The system itself is based on three basic moves: attack, stun, and throw, each mapped to a face button.  All are useful, but the button masher in you will probably start off just using attack.  Later on you’ll learn that the stun attack or throw attack are different ways to halt the wall of enemies coming from one side so that you can deal with the other.  In addition L1 acts as a counter that will dispatch of an enemy if your timing is precise, otherwise R1 is a safe block that will always protect you provided you are facing the enemy.  Flicking the right stick in either direction will perform a roll move that won’t really protect you from harm, but can generate some distance faster than walking.  If you can’t already see where this is going, your enemies will spend their entire time trying to get you when your back is turned and the later you get in the game the smaller that timing gap becomes.  By the end there were combat scenarios that almost felt like quick time events without prompts, but coming out one of those encounters is nothing shy of rewarding.  These basic offensive and defensive moves are just the beginning, however, because the final and most important mechanic is your blood factor.  Whenever you draw blood you have a 3-bar meter that begins to fill, unlocking certain abilities that come at a cost.  You can unleash these attacks by holding R2 and pressing a specific face button.  Square will start a sequence where you can restore life, triangle increases score, circle is an unlocked move that works as a combo attack.  Finally there is your blood combo that uses the full 3 bars of blood but allows you to kill all the enemies coming at you in rapid succession, not to mention a tightly timed series of button presses, with an exponential growth in score.  It’s a high risk move because it drains your blood meter, but it also allows you to one-hit all enemies if you can get the timing down, which will be helpful in late levels.  I’m sure it feels a bit overwhelming and complicating in this paragraph, but it’s a system you can easily get down after the initial tutorial-like level and spend the rest of the game mastering.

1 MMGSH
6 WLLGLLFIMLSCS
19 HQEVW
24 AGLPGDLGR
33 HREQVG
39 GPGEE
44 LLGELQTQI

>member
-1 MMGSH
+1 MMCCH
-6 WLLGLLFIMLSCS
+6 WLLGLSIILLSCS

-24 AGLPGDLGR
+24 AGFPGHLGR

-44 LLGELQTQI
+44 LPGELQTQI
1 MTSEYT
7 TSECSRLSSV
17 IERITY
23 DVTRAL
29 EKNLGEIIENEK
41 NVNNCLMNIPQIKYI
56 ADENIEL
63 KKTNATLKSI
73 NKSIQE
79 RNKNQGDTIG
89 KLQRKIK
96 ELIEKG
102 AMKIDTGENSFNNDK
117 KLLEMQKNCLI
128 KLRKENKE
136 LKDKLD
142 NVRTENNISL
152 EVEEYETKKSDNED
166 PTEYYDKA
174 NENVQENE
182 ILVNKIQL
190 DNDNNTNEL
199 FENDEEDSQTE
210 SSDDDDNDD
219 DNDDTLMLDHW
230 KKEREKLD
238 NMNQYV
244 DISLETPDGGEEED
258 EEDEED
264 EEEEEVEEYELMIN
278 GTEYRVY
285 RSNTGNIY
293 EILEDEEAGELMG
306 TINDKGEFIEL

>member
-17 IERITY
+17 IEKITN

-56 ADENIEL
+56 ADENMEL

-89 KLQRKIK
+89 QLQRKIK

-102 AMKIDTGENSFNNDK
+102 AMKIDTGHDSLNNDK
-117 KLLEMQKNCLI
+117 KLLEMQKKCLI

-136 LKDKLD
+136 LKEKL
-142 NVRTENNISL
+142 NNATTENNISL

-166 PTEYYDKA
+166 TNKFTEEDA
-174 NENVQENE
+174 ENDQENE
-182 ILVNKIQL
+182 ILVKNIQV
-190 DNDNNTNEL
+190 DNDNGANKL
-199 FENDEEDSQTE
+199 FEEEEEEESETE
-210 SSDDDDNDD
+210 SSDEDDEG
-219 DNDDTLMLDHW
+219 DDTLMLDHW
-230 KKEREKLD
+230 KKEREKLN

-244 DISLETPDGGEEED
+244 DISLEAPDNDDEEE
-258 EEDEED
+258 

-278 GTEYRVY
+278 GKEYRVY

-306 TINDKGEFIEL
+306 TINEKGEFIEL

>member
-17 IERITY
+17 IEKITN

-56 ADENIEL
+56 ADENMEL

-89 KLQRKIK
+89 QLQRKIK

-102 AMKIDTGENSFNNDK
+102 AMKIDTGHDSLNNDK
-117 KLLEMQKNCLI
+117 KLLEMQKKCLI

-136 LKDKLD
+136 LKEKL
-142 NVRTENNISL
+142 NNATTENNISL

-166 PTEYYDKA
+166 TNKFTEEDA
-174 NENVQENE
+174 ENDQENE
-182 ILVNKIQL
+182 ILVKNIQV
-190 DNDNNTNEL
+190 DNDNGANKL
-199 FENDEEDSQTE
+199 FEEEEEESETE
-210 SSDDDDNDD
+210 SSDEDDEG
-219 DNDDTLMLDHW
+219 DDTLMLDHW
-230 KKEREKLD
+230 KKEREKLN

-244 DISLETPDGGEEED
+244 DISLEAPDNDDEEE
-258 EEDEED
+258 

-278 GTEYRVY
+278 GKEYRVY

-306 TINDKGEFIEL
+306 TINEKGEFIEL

Fighting skills alone will not get you through this game, however.  As a reboot of an old school title, your score becomes a major factor in not only the items and areas you unlock but your overall ability to excel in the game.  Each hit you get results in a multiplier and provided you don’t take damage that will continue to increase.  The goal is to never get hit, nail a perfect combo, but sneak in some score boosters along the way to make that score really run.  Don’t worry, you’ll never be score gated and even the clumsiest player can get through to the end, albeit without a clue as to what the ending means and (spoilers) you’ll be getting the worst one.  You’ll be encouraged to then repeat levels and try to get higher scores on your encounters.  This may seem like an unnecessary elongation of the game, but after hours of replaying each level I take to each as a challenge, sometimes ending in an excellent run and sometimes being a waste of time.  Old school gamers will most likely be pleased with this mechanic, especially because good or bad you will get mana to upgrade your moves and unlock items, since this is the basis of the classic titles we grew up playing.  The resurgence of tougher games that require repeat and practice will hopefully be a good base to a title like this for players without the history of such games.  Shadow of the Beast is not a hard game per se, but it can be made that way depending on the choices and unlocks of the player.  When all of these factors are merged it creates a cohesive whole of a game where everything it’s trying to do is for a purpose of creating one experience.  I feel like most games these days suffer from different teams clearly not communicating with each other and therefore seems pulled in different directions. It was refreshing to see that every choice, every factor, every move you make is for that overarching goal of improving your skills and getting the best ending at the hardest difficulty.  That’s a long road that doesn’t necessarily consist of new content, but I concede that it’s a path that still has me hooked and playing this title daily.  There’s also a social aspect of the game, likely borrowed from the Souls games, that allows you to assist another player or tear them down a peg.  If you tear them down what you really do is a button-mashy mini game that times your speed so there’s no true “invasion” of another player, but it sets the bar for your challenge.  They can attempt to best your score, the winner getting rewards and the loser getting humiliated.  These results are routed into the PSN system so I’m getting daily updates on when I or other players are humiliated by not being good enough, which to me is a treat.